Media omission: Coffman favors re-deployment of advisory troops in Iraq

On a Denver radio show Friday, Rep. Mike Coffman affirmed his opposition to the withdrawal of U.S. troops in Iraq, adding that, even now, he’d deploy U.S. military personnel to Iraq, if they were invited, to serve in an advisory role.

Asked by KNUS talk-show host Dan Caplis if he’d support “boots back on the ground in Iraq,” Coffman replied:

Coffman: Certainly an advisory role, but certainly not anything beyond that. And that’s if requested. I think we have to be very careful once out about reentering that particular conflict. I would say, in terms of regular troops on the gound, absolutely not.”

During the interview, Coffman expressed regret that U.S. troops are not on the ground in Iraq today, to help the Iraqi government confront sectarian violence.

“Some residual force would have maintained at least that military-military, government-to-government ties that we would have had some influence there,” Coffman told KNUS’ Dan Caplis Friday. “Right now we have no influence.”

Listen to Coffman say he favors re-deployment of advisory troops to Iraq.

Coffman didn’t offer details on the size of the “residual force” he had in mind, but back in 2009 he endorsed the Administration’s plan envisioning an American force of up to 50,000 troops remaining in Iraq.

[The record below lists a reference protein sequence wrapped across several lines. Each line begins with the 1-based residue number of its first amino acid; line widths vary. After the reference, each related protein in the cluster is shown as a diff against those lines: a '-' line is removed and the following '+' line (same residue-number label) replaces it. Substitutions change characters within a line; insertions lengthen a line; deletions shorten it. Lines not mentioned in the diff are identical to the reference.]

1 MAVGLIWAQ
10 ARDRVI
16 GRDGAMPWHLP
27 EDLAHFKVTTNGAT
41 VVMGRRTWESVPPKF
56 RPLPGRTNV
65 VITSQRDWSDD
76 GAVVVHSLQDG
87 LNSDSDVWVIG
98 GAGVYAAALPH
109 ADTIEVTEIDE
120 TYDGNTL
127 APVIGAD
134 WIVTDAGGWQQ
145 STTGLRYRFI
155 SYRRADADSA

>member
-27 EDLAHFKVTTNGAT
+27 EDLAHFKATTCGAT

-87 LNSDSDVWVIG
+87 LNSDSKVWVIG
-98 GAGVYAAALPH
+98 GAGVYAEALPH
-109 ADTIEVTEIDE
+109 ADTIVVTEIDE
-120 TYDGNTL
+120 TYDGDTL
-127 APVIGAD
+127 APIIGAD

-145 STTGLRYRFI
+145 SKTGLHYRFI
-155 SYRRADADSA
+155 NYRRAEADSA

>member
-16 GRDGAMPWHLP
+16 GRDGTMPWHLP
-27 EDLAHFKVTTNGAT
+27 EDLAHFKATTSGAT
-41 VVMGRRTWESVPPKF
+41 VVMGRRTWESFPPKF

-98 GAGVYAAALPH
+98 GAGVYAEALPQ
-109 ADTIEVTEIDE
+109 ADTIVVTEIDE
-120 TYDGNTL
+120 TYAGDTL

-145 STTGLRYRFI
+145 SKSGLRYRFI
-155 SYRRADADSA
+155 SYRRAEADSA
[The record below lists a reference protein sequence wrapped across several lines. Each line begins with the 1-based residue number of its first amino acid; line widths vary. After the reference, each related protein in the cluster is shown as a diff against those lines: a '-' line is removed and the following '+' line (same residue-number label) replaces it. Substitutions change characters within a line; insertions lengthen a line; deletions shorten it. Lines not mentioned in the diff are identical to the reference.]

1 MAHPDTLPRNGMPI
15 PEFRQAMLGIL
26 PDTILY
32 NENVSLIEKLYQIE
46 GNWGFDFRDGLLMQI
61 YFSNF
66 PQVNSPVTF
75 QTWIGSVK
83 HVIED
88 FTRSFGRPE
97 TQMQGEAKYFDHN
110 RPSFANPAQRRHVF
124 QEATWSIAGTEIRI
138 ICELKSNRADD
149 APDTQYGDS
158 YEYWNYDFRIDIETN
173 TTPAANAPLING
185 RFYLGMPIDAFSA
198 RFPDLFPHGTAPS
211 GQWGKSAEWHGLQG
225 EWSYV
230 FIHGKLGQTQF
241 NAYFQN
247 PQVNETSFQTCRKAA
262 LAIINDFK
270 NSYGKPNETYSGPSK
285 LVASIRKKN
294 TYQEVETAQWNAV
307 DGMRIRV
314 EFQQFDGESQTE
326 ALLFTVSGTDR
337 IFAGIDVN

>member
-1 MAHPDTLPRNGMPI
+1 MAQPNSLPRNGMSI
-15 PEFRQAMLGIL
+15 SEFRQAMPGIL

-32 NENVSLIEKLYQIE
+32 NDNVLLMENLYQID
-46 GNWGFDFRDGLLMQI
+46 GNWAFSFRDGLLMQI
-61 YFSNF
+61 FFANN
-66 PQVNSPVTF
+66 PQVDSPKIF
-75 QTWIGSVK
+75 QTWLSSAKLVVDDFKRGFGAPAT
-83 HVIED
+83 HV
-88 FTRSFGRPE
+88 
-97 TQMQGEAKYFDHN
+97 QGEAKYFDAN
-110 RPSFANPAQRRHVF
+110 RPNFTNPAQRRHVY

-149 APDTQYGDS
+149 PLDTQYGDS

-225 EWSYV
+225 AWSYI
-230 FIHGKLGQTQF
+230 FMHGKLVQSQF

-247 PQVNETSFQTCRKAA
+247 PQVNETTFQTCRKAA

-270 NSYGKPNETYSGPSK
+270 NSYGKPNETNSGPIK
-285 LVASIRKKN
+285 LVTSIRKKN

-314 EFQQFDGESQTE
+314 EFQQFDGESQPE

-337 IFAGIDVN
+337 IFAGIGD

On the radio, Coffman criticized President Barack Obama for withdrawing troops from Iraq. If Obama hadn’t pulled out so many troops, it’s possible a residual force could have been left in Iraq, Coffman said, and the current crisis might have been avoided.

Coffman: I think the Administration was looking for a narrative that we ended war in Iraq.  And the Iraqi government had requested some kind of residual presence, if anything to be symbolic to the Iraqi people that we were still engaged. And that’s, I think, very important, probably to this day, although the decision has been made… But what the Administration kept doing is lowering the number of troops, and obviously insisting, as they should, that Status of Forces Agreement keep U.S. military personnel under U.S. jurisdiction, as we always insist on. The Iraqi government clearly had to expend the political capital to accept that. And they were willing to until the numbers dropped so low that it wasn’t worth it to them to do that. And so the Administration is now saying, ‘Well, we gave them the opportunity, and they didn’t take it, in terms of the Status of Forces Agreement.’ But the Administration just wanted out. And I think we’re suffering some of the consequences of that today.” [BigMedia emphasis]

Under the Status of Forces Agreement, Obama planned in 2011 on keeping 10,000 troops in Iraq. Later, he lowered the number to about 5,000, before the troops were asked by the Iraqis to leave. Based on this, and his statement above, Coffman appears to have been prepared to leave at least 10,000 troops in Iraq or more, if necessary to make it worth it to the Iraqis politically.

Coffman’s announcement that he favors the re-deployment of advisory troops to Iraq appears to be a reversal of a position he took in 2011, when he stated that he supported President Barack Obama’s decision to remove all troops from the country.



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